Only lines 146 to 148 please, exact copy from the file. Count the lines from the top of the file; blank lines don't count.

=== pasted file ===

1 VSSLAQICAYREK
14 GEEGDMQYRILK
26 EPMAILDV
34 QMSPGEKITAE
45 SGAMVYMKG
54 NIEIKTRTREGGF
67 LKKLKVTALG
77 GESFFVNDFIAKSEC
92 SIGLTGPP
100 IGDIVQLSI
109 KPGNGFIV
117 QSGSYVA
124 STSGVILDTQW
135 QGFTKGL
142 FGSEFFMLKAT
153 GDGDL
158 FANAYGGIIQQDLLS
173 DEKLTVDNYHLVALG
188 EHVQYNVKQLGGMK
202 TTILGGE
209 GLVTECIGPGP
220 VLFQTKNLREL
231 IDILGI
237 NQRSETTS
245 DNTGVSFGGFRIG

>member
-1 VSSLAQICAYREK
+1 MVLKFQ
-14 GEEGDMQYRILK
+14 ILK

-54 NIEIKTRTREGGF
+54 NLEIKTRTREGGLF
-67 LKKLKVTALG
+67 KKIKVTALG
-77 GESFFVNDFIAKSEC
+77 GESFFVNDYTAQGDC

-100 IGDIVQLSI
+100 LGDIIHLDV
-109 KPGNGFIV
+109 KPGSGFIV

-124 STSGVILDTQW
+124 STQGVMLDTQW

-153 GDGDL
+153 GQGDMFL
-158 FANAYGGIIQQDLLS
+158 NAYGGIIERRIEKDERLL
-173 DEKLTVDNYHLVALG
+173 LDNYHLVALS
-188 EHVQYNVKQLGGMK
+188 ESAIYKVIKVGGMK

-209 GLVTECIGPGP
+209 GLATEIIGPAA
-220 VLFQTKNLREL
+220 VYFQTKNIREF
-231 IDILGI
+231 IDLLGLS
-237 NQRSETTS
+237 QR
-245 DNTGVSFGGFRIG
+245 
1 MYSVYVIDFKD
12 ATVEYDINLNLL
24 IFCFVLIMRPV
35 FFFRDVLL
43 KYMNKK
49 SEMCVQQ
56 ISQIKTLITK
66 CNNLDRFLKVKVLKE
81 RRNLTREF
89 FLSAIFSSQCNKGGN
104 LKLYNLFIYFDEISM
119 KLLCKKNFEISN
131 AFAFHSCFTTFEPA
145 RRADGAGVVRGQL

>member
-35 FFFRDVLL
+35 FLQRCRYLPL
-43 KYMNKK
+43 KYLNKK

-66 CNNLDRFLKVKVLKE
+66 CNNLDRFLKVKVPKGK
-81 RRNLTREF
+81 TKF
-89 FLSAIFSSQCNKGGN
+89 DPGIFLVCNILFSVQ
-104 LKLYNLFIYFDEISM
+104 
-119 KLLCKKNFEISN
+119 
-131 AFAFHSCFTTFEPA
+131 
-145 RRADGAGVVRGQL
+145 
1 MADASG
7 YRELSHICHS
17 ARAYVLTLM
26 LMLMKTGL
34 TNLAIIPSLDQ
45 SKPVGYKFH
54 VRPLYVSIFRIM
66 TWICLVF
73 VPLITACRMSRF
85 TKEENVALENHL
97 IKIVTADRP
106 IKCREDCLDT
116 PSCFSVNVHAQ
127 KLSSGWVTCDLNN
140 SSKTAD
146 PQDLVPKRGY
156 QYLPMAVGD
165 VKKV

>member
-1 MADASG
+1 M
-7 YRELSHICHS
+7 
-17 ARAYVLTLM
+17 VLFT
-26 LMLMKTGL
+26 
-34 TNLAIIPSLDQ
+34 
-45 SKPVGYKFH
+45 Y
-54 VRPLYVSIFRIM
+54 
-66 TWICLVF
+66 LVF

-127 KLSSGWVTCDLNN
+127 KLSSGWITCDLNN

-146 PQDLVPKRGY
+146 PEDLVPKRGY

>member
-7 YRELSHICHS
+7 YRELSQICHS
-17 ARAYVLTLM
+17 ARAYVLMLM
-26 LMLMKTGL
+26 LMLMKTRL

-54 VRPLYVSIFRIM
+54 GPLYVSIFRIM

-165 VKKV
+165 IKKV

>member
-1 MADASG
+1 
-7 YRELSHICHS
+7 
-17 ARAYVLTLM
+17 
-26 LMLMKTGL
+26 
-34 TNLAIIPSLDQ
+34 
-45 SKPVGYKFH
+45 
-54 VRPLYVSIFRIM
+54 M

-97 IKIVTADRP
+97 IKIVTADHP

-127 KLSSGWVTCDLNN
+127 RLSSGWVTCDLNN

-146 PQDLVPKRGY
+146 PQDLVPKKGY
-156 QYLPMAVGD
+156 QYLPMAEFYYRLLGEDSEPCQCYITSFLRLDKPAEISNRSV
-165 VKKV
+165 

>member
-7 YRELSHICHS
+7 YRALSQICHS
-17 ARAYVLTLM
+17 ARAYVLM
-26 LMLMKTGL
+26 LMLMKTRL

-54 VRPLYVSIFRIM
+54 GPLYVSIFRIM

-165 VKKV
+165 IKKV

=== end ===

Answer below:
+1 
-7 YRELSHICHS
+7 